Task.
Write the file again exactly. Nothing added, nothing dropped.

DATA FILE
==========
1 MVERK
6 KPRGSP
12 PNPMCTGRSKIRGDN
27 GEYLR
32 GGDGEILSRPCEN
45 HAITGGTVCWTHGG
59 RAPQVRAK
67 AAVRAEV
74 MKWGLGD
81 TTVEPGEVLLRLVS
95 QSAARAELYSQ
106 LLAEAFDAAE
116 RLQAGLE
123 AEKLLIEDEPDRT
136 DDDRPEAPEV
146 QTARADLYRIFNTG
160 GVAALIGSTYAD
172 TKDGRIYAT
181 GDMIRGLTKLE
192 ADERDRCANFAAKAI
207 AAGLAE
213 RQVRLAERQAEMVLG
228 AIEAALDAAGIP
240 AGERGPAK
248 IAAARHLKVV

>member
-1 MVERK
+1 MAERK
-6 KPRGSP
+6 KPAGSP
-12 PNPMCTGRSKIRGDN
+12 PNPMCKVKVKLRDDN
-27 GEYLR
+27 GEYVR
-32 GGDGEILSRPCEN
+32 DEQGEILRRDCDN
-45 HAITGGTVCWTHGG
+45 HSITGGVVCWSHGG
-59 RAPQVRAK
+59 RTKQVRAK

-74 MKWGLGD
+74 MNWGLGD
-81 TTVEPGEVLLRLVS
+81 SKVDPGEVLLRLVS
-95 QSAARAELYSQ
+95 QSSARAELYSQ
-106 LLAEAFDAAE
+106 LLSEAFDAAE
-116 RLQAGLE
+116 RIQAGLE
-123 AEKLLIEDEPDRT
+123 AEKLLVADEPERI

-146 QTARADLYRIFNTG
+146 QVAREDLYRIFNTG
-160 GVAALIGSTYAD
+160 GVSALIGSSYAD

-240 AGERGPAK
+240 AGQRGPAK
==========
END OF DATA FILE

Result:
1 MVERK
6 KPRGSP
12 PNPMCTGRSKIRGDN
27 GEYLR
32 GGDGEILSRPCEN
45 HAITGGTVCWTHGG
59 RAPQVRAK
67 AAVRAEV
74 MKWGLGD
81 TTVEPGEVLLRLVS
95 QSAARAELYSQ
106 LLAEAFDAAE
116 RLQAGLE
123 AEKLLIEDEPDRT
136 DDDRPEAPEV
146 QTARADLYRIFNTG
160 GVAALIGSTYAD
172 TKDGRIYAT
181 GDMIRGLTKLE
192 ADERDRCANFAAKAI
207 AAGLAE
213 RQVRLAERQAEMVLG
228 AIEAALDAAGIP
240 AGERGPAK
248 IAAARHLKVV

>member
-1 MVERK
+1 MAERK
-6 KPRGSP
+6 KPAGSP
-12 PNPMCTGRSKIRGDN
+12 PNPMCKVKVKLRDDN
-27 GEYLR
+27 GEYVR
-32 GGDGEILSRPCEN
+32 DEQGEILRRDCDN
-45 HAITGGTVCWTHGG
+45 HSITGGVVCWSHGG
-59 RAPQVRAK
+59 RTKQVRAK

-74 MKWGLGD
+74 MNWGLGD
-81 TTVEPGEVLLRLVS
+81 SKVDPGEVLLRLVS
-95 QSAARAELYSQ
+95 QSSARAELYSQ
-106 LLAEAFDAAE
+106 LLSEAFDAAE
-116 RLQAGLE
+116 RIQAGLE
-123 AEKLLIEDEPDRT
+123 AEKLLVADEPERI

-146 QTARADLYRIFNTG
+146 QVAREDLYRIFNTG
-160 GVAALIGSTYAD
+160 GVSALIGSSYAD

-240 AGERGPAK
+240 AGQRGPAK